Davutoğlu claims MHP and HDP cooperated for attacks in Adana and Mersin
AA PhotoPrime Minister Ahmet Davutoğlu has claimed that the opposition parties “cooperated” for the recent twin bomb attacks on Peoples’ Democratic Party (HDP) headquarters in southern Turkey.
Speaking at a gathering for provincial heads and mayors of his party on May 20, Davutoğlu noted that both the Nationalist Movement Party (MHP) and the HDP had issued similar statements accusing the AKP of being behind the attacks on HDP’s offices in Adana and Mersin in southern Turkey.
Main opposition Republican People’s Party (CHP) leader Kemal Kılıçdaroğlu also made statements just a few hours after the attack accusing the ruling party, Davutoğlu said, vowing that the AKP would “never be involved in actions that could endanger the election process.”
“You must not be part of any tension anywhere ... That’s our instruction,” he said, adding that party members should “hold their head high.”
The opposition parties seem to be part of a “coalition of opposition,” only united by a desire to bring down the AKP, Davutoğlu said.
HDP Co-Chair Selahattin Demirtaş had said earlier that the MHP has no links to the recent bomb attacks on two HDP offices in Adana and Mersin.
“The MHP has no links to the attacks. Their deputy leader has made a statement about it. Incidents also took place in Kırşehir province. Some Ülkücü [nationalist groups linked to the MHP] phoned me personally and said it has no links to them. I believe this,” Demirtaş told daily Hürriyet in Mersin on May 19, which he was visiting for an election rally.
Opposition concerned over poll safety
Davutoğlu’s vows over poll safety came as the main opposition Republican People’s Party (CHP) and the Nationalist Movement Party (MHP) also expressed their concerns.
In an interview with the Hürriyet Daily News on May 19, CHP head Kemal Kılıçdaroğlu said his party was taking its “own measures” to secure the safety of ballot boxes and the vote-counting process.
Similarly, MHP leader Devlet Bahçeli expressed his concerns in an interview with daily Milliyet on May 20, repeating his suspicion of the accuracy of the Ankara mayoral race last year.
“I showed deep sensitivity over election safety at that time. I explained the issue with simple examples [to my provincial organizations]. Let’s imagine that a party received 11 votes, this figure could become 111 if one added a single 1 while registering it,” Bahçeli said.
Underlining that they had received many notifications of potential fraud attempts, he said he was not surprised at the situation.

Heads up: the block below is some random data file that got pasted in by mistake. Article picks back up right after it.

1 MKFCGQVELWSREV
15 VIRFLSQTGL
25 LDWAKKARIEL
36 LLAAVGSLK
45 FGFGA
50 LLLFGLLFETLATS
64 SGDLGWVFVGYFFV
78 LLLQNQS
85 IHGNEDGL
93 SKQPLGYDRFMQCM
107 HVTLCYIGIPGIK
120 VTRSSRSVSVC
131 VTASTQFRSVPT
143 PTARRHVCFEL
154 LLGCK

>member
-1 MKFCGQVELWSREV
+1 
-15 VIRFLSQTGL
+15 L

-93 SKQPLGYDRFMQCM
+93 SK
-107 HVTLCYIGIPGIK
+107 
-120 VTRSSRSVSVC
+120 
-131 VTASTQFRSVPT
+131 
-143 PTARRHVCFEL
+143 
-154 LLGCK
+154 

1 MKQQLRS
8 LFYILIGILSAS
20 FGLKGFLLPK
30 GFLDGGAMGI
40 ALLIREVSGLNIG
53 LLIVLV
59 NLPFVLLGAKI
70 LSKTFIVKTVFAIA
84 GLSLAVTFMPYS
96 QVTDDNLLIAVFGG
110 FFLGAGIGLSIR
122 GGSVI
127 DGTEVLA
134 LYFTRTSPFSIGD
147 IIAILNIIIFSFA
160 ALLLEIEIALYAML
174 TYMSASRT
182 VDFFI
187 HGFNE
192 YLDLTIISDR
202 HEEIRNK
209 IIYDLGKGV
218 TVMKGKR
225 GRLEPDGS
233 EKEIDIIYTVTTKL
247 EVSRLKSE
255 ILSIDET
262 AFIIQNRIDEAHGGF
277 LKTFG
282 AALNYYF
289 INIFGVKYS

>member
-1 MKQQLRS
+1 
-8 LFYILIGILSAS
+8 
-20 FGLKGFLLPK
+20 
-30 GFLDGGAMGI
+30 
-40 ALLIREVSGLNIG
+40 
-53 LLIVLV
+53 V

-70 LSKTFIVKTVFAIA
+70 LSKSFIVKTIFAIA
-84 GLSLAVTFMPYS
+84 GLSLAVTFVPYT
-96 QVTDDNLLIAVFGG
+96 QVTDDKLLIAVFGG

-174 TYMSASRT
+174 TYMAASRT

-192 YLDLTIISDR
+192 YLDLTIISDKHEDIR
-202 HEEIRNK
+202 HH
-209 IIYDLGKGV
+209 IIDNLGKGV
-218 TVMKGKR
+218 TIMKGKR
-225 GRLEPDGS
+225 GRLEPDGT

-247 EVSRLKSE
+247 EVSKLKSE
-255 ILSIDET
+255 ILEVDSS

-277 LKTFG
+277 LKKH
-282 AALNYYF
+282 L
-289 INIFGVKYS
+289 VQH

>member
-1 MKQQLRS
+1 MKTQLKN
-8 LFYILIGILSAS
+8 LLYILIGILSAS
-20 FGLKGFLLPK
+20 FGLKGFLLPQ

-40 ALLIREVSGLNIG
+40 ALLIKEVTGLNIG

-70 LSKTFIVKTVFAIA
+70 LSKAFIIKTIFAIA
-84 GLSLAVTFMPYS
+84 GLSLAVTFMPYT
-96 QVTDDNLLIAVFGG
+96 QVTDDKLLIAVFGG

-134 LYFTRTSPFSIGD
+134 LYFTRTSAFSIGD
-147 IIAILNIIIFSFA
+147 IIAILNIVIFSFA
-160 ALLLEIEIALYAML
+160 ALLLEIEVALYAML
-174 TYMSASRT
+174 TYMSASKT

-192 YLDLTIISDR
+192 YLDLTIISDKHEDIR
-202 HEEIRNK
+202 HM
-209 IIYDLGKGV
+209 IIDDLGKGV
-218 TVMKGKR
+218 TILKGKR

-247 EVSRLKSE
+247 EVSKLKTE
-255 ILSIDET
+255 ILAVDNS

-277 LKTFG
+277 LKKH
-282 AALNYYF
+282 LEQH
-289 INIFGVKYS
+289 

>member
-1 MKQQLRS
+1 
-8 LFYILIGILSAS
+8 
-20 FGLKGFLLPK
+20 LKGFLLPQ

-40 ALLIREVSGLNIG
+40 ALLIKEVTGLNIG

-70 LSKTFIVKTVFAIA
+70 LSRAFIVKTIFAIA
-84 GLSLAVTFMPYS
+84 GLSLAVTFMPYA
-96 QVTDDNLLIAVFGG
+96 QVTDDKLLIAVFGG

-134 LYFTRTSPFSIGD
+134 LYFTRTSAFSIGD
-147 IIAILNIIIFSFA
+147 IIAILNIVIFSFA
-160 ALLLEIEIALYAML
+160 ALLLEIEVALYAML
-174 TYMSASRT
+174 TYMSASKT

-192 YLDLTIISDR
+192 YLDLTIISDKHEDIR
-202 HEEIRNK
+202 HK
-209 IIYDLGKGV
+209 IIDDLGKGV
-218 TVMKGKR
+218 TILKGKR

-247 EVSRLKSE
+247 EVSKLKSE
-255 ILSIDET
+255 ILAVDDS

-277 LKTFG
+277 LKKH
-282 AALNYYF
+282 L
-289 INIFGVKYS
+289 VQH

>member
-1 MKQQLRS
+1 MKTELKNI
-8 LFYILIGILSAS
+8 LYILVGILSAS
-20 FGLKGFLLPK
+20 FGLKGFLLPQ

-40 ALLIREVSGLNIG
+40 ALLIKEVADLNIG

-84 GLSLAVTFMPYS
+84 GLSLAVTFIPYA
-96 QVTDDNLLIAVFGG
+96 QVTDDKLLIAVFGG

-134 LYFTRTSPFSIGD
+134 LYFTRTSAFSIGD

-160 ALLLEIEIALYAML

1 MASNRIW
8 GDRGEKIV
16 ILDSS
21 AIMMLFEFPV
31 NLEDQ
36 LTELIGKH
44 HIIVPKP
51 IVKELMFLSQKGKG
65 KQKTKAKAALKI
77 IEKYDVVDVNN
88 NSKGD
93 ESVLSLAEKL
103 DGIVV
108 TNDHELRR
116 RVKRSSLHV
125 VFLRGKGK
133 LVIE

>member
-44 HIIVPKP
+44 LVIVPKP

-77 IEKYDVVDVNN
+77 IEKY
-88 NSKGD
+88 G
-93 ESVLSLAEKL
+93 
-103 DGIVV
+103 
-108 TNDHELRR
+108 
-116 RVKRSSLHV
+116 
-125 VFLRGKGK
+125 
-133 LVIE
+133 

“Wouldn’t somebody who ruined everything in Turkey do the same thing to elections? That’s why we are issuing warnings to our organization,” Bahçeli added.
PKK threatens vote
Meanwhile, the armed wing of the outlawed Kurdistan Workers’ Party’s (PKK), the People’s Defense Forces (HPG), has reportedly sent letters to citizens in cities in southeastern Anatolia, threatening over potential votes cast for the AKP.
“You should know that the price you will pay is going to be very big if even one vote is cast from your family [for the AKP],” read the HPG’s letter addressed to families who had met candidates of the AKP, semi-official Anadolu Agency reported on May 20.
“How can you stand with the AKP even though it has become so dirty? You either do not understand or you have been bought by them. You should know that we know how to spoil the pleasure you will get from this money,” it also read.
Erdoğan’s rally in Adana rejected
Meanwhile, President Recep Tayyip Erdoğan’s application to hold a public rally in Adana on May 29 has been rejected by the provincial unit of the Supreme Election Board (YSK) in the Seyhan district of Adana, on the grounds that the meeting area has already been reserved for a rally of the Motherland Party (Vatan Partisi) on the same day. The YSK’s Seyhan branch turned down the Adana Governor’s demand for permission for a presidential rally by a majority vote, daily Radikal reported.
“The president should be impartial according to our constitution. The president’s visit to Adana before the elections would cast a shadow on the polls. We will host him in the best possible way if he wishes to visit Adana after the polls,” Adana Mayor Hüseyin Sözlü told reporters on May 20.
Denying that the MHP was responsible for the recent attacks, the HDP co-chair pointed the finger at the government.
On May 18, bombs hit two local headquarters of the Kurdish problem-focused HDP in the southern provinces of Adana and Mersin, weeks before the June 7 general election. Hidden in a cargo parcel and a gift-packaged flower pot, the two bombs injured at least three people.